The Nolans Project, 135 kilometres from Alice Springs in Central Australia, hosts one of the largest NdPr mineral deposits in the world, with Arafura well-positioned to meet a looming supply shortage across the globe.
The company, which has offices in Darwin and Perth, plans to mine, process and refine NdPr and other rare earths about 10 kilometres from the Aileron Roadhouse. It will also produce phosphoric acid for Indian agricultural fertiliser markets.
“Downstream processing to highly refined products at the Nolans site adds value for the Northern Territory and eliminates sovereign risk for Arafura,” Arafura’s Managing Director Gavin Lockyer says. “It also allows us to establish a clear, clean and transparent supply chain from ore to final products, including managing all our mine and process wastes at a single site.”
Other advantages of the site include its proximity to transport infrastructure, the Amadeus gas pipeline, and a large, recently discovered borefield. It is close to Alice Springs, which will become a transport and logistics hub for the project as well as a source of workers, services and supplies.
Nolans has Major Project Status with the Northern Territory and Australian governments and is going through due diligence for an application with the Northern Australia Infrastructure Facility.
“Things are falling into place,” Mr Lockyer says. “We have our environmental approvals, we have just completed an important capital raising, our pilot plants have established technical viability and our feasibility study shows the project stacks up economically.”
As well as a recent $23.2 million capital raising and strong interest from European customers, Singapore-based company Talaxis is now a substantial shareholder. Talaxis is a subsidiary of Noble Group, Asia’s leading commodities trader and supply chain manager, and focuses on metals such as rare earths that contribute to a low-carbon world economy.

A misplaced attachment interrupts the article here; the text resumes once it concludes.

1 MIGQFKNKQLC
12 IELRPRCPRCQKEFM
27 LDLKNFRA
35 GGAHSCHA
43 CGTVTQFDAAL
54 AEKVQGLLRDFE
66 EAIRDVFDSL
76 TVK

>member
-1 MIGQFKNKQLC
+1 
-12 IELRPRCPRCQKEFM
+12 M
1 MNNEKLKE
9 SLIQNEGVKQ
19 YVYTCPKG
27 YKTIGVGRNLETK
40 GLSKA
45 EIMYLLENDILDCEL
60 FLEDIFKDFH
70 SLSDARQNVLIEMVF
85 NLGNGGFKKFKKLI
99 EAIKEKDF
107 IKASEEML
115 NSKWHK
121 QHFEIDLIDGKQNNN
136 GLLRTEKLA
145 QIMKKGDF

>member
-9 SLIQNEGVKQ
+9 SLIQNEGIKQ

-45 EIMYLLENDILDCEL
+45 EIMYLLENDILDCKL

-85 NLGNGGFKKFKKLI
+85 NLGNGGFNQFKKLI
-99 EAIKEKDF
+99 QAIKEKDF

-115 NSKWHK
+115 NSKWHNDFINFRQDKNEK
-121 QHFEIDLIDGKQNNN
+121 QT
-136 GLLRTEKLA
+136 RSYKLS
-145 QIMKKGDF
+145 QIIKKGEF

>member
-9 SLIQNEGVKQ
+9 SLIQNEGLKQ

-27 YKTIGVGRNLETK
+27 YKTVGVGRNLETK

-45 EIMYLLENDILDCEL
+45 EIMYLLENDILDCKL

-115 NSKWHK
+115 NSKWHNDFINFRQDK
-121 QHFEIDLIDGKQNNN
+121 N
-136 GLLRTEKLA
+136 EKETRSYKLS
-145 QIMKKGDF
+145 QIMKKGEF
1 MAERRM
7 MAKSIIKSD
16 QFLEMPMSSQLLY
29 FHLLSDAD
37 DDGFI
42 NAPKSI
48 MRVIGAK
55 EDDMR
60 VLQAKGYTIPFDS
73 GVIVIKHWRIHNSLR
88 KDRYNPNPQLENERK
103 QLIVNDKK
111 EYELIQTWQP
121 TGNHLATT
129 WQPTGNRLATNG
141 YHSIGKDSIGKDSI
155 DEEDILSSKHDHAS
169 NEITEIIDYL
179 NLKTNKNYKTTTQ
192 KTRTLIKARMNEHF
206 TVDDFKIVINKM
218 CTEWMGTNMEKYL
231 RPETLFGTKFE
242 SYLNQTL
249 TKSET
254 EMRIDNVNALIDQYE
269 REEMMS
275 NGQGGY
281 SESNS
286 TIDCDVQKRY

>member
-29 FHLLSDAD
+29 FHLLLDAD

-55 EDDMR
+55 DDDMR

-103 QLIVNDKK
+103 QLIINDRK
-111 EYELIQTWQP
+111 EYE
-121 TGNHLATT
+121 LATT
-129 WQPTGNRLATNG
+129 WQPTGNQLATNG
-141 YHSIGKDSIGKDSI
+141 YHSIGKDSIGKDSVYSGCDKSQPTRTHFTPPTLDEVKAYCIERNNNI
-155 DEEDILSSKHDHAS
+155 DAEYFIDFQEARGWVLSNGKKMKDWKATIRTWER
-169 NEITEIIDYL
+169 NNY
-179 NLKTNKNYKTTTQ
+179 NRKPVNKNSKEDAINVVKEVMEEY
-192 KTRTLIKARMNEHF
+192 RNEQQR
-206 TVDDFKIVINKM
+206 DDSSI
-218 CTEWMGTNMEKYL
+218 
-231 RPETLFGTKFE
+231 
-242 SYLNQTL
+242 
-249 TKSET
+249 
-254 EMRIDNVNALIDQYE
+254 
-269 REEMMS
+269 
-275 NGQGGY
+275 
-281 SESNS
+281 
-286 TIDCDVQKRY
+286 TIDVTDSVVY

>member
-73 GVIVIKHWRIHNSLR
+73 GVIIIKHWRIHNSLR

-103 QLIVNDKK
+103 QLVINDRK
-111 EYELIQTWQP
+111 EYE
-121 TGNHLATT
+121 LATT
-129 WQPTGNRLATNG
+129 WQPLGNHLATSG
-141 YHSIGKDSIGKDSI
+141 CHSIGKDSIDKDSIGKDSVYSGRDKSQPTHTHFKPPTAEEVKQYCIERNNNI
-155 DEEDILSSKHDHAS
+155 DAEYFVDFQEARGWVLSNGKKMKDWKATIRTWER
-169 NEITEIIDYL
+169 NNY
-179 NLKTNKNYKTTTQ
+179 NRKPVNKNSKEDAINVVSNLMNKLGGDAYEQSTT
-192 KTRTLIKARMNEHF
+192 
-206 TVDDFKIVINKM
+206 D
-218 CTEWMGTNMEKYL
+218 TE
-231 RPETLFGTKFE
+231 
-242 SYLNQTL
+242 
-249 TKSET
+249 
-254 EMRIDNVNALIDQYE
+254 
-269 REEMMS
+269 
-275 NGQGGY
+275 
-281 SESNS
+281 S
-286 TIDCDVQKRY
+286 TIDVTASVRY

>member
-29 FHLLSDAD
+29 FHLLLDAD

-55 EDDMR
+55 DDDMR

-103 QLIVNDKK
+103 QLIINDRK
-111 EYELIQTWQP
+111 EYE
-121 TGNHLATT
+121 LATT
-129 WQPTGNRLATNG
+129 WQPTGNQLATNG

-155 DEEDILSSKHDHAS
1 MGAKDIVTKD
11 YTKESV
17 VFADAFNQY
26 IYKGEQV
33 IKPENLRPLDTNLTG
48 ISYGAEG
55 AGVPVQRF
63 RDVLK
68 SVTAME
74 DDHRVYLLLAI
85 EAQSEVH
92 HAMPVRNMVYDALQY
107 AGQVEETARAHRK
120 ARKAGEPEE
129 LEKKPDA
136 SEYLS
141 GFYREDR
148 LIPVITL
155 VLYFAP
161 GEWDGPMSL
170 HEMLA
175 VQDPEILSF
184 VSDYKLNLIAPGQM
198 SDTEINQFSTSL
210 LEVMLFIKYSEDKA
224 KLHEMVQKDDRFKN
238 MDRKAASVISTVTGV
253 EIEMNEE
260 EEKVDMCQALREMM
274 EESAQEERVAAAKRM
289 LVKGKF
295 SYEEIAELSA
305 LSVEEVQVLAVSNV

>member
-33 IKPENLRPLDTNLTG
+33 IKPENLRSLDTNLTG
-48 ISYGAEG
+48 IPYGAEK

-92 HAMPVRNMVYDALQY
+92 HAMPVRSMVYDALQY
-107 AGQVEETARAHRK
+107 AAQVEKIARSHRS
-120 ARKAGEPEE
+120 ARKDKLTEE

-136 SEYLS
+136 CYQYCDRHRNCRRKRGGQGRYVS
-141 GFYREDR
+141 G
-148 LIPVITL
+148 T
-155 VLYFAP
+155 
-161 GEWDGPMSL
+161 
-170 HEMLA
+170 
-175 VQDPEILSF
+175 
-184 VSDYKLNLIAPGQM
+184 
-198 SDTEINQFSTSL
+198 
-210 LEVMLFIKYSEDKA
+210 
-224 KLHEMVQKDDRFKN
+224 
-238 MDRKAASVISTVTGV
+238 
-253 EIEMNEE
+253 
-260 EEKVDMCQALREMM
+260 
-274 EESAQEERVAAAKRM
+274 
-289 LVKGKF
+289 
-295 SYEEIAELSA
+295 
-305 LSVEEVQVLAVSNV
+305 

“It remains a difficult environment in which to raise capital, but our strategic partnership with Talaxis comes at a critical time in our project development,” Mr Lockyer says.
The Nolans Project has the potential to bring transformational opportunities to Central Australia’s economy, with an initial mine life of 23 years likely to be extended.
“We are here for the long haul,” Mr Lockyer says. “That gives us a chance to build relationships and pathways to jobs and business opportunities.”
To build on a goal of becoming an “employer and partner of choice” in Central Australia, Arafura engaged the Karen Sheldon Group to develop an Indigenous engagement strategy.
Key education, training, business and Indigenous stakeholders were invited to a round table in Alice Springs in April to collaborate on approaches to maximising local jobs, business and community development opportunities.
“Karen Sheldon has a reputation for Indigenous training and social enterprise development in Central Australia,” Mr Lockyer says.
“She understands the barriers mining companies face in trying to deliver good outcomes for the communities in which they operate. She brings valuable advice, experience and local connections.”
As the project advances towards a final investment decision, Arafura has started engaging key contractors and signed a memorandum of understanding with Territory company NT Link to supply a 650-person accommodation village for the project’s construction workforce.
The company is negotiating a native title agreement with Anmatjere Traditional Owners, through the Central Land Council, before seeking final mining approval from the Northern Territory Government and opening an office in Alice Springs.
“Subject to completing all approvals and project funding, we hope to start construction in late 2020 and have our product heading to market in 2022,” Mr Lockyer says.
For more on the project, go to www.arultd.com TQ